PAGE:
Zero Waste Initiative
• A new voluntary residential recycling program resulted in a 73 percent enrollment rate and has increased the amount of material recycled in Salt Lake City by 83 percent. Also, the city established a new business and multifamily recycling program.
• Retrofitting of lights at the Salt Lake City-County Building and traffic lights has reduced electricity use and greenhouse gas emissions.
Improvements to city operations
• Hazardous chemicals in fire stations have been replaced with non-toxic chemicals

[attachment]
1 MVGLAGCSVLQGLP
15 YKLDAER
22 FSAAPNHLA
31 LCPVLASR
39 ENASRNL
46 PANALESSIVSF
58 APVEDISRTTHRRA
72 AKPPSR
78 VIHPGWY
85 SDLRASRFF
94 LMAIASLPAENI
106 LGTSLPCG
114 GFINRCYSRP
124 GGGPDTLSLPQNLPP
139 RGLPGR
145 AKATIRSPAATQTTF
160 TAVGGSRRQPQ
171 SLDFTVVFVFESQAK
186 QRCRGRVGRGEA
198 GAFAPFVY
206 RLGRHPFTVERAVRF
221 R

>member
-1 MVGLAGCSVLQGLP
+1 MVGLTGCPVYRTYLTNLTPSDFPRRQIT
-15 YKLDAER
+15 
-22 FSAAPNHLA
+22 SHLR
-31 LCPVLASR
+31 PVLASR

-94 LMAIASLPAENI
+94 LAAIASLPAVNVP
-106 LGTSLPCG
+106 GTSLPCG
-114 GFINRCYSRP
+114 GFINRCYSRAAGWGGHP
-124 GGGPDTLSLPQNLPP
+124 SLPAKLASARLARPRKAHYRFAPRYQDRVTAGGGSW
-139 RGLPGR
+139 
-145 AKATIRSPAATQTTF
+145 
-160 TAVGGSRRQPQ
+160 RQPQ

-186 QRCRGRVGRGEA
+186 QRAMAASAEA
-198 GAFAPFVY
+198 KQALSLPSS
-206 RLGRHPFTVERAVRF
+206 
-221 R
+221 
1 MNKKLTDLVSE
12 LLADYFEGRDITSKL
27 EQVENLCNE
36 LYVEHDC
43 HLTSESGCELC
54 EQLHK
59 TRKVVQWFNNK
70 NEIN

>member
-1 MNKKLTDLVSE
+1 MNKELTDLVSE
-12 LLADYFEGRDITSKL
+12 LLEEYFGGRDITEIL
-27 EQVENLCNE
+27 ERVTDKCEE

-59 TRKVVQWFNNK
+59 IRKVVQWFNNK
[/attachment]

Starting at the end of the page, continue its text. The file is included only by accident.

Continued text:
• Elimination of the use of methylene chloride from the engineering lab saved more than $5,000 per year in chemical costs and waste disposal fees at the fleet facility.
• Spill kits were updated and all chemical and oil tanks enclosed in secondary containments.
• Use of solvent-based paints in streets eliminated.
• World Leadership Award in the Environmental Category was presented.
WOW. We could go on with more examples; but, you get the idea. Local elected officials are making up for the vision lacking in national and state leaders. City states across the US are implementing and testing the peformance of a multitude of design innovations. Imagine where this could lead in another decade or two? Just on the horizon: rural citizens welcoming a move to the city.
We'd love to hear about your town, especially if you live in a green city ouside the US.